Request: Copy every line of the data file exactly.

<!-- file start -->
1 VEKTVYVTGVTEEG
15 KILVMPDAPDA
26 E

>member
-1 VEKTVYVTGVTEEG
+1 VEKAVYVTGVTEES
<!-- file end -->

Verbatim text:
1 VEKTVYVTGVTEEG
15 KILVMPDAPDA
26 E

>member
-1 VEKTVYVTGVTEEG
+1 VEKAVYVTGVTEES